Fast and furious
HOLLYWOOD—From the first day of rehearsal until the last day of performances, it’s just two weeks. From Day One, everyone hit the ground running, trying to learn a lot of information in a short amount of time.
“Annie” follows many other musical hits staged at the Hollywood Bowl, such as “Rent,” “A Chorus Line,” “The Producers,” “Carousel” and “Spamalot.”
For many summers in a row, this has been a tradition—one that began with the same two-week preparation process, but for only a single performance. Thankfully, there are now three performances that audiences will have the chance to see.
I arrived in Los Angeles after a relatively uneventful flight from Manila. Although rehearsals began in the morning of July 16, Monday, I only joined on July 18, Wednesday (I had a previous engagement to fulfill first).
Once I got to the rehearsal venue, I was off to the races in a scene with Ana Gasteyer, who’ll be playing Miss Hannigan. This woman is hilarious without even trying, and her voice is just stunning. She is most well-known for her stint in “Saturday Night Live.” She has also played Elphaba in three productions of “Wicked,” so her pipes shouldn’t surprise me, but they did in only the best way.
Next on my agenda for the day was my first scene with Oliver Warbucks, played by David Alan Grier. He is truly of the musical theater world, having been on Broadway as Jackie Robinson in “The First” (which garnered a Theatre World Award and a Tony nomination), “Dreamgirls” as James Thunder Early, and most recently as Sportin’ Life in the revival production of “Porgy & Bess.” However, I know him most from his time in “In Living Color.” He was (and still is) side-splittingly funny.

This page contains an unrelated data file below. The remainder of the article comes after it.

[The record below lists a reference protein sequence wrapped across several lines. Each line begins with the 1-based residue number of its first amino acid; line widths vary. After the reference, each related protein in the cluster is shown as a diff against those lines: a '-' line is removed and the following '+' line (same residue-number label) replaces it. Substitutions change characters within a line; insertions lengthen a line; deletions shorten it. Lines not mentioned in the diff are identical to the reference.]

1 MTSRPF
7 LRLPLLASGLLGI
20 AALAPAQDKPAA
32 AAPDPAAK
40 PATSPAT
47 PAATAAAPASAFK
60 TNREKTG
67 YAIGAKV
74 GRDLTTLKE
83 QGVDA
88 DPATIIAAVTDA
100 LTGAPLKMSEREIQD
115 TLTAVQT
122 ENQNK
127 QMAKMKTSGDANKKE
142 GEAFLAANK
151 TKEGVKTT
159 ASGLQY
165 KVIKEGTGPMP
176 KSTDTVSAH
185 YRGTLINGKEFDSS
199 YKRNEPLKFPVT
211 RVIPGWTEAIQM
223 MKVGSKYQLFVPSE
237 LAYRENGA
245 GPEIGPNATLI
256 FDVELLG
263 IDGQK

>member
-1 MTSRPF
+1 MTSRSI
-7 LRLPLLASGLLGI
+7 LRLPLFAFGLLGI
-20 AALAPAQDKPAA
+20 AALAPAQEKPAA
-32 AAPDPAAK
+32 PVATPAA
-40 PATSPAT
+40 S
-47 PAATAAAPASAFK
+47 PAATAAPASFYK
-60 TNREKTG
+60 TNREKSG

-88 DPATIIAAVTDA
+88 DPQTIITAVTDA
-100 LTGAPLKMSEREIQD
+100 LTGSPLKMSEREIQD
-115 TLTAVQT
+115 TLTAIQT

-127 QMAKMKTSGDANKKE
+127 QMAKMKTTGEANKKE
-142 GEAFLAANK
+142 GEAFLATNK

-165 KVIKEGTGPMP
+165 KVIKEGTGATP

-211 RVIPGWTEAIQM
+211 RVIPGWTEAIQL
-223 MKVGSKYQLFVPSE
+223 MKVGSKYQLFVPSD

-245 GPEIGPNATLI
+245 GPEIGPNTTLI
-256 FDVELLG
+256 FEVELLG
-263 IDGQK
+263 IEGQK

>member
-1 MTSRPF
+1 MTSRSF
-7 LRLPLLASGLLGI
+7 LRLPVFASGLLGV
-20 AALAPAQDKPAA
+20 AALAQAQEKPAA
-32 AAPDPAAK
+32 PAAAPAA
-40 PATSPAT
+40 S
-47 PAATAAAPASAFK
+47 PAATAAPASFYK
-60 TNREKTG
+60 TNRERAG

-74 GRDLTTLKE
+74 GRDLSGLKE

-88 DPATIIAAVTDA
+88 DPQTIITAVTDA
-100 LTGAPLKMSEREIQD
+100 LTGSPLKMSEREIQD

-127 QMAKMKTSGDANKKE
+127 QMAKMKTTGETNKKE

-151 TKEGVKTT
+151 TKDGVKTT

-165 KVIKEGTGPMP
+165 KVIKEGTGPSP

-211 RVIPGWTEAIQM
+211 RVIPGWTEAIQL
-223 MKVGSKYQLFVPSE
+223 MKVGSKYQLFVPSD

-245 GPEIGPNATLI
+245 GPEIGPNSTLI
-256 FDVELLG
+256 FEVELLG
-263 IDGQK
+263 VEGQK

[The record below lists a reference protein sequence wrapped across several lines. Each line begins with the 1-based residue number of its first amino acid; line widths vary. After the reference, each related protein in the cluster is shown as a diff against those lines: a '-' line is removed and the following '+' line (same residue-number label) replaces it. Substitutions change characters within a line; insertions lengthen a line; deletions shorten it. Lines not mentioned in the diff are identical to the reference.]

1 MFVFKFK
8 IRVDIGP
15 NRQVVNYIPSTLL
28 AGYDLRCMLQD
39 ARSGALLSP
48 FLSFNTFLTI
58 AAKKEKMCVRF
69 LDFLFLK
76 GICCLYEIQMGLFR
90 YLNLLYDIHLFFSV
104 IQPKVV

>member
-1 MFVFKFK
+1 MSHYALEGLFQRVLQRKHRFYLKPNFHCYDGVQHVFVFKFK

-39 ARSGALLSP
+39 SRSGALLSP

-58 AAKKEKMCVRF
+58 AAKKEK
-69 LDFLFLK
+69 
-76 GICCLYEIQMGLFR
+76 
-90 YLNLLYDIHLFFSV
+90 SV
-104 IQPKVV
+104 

On my first day, I also got to meet the incredibly talented orphans, as well as the young lady playing Annie, Kaylin Hedges.
She has a clear voice and an insane ear, which make for impeccable intonation. She sings right in the middle of the note, exactly where she should.
On Saturday afternoon, we had our first run through, which is terrifying given that we’d had less than a week to stage and choreograph the entire thing.
With the exception of the children (because, let’s face it, musical theater kids know everything), we were all struggling. We’d ask for lines, forget our marks and entrance locations, or just feel like our brains were running on fumes.
Merle Dandridge (currently playing Papa Ge on Broadway in “Once On This Island” had played The Lady of the Lake in “Spamalot” a few years before) told me that this was a tough gig. Because of the truncated process, this was going to be difficult.
Thank goodness I got the heads-up, because I could then somewhat properly prepare for this. I was also thanking the heavens that I didn’t have to do the biggest role. My head would’ve probably exploded.
On many of my evenings, I did opt to see friends and family for dinners in the area, the most notable of which was when my goddaughter Katrina Willis picked me up, accompanied by her husband Dustin and her son, Dorian.
We headed to Osteria Mozza in Hollywood, where we had incredible food. This was the first time I got to see Dorian in person, and it was special because of how close his grandmother Betsy is to my mother.
Back in the day, Betsy spent many a day at our house in Angeles City (she lived only a couple of streets away at the time).
My mom was like a second mother to her. Betsy was also my first voice teacher, teaching me the popular songs of the day, playing her guitar. She and her family will always be special to me, so I felt so happy to finally meet Dorian and spend the evening with Trina and Dustin.
Monday the 23rd was our first day on the Hollywood Bowl stage, and it’s quite the venue. It holds a capacity of 17,000 audience members, but it’s not a stuffy place by any means.
If you’re sitting in a box, you can bring a picnic basket with some wine and food, and watch whatever show happens to be playing. I’ve sung there already on a few occasions. However, this is my first musical here. I guess there’s still a first time for many things.
On Monday, too, we held our sitzprobe (or orchestra rehearsal) at Walt Disney Concert Hall in downtown LA. This would be the first time we’d get to work with the full band, and they sounded glorious.
I’m trying not to be too stressed out or crazed, trying to get my ducks in a row, however, I can. We all try to throw lines while waiting around, checking entrances and exits with one of our director Michael Arden’s associates, or asking questions of Eamon Foley, our choreographer. There are costume and wig fittings scheduled, and still so much to do before opening night.
Please wish us only the best of luck. Our first performance is only a day away.
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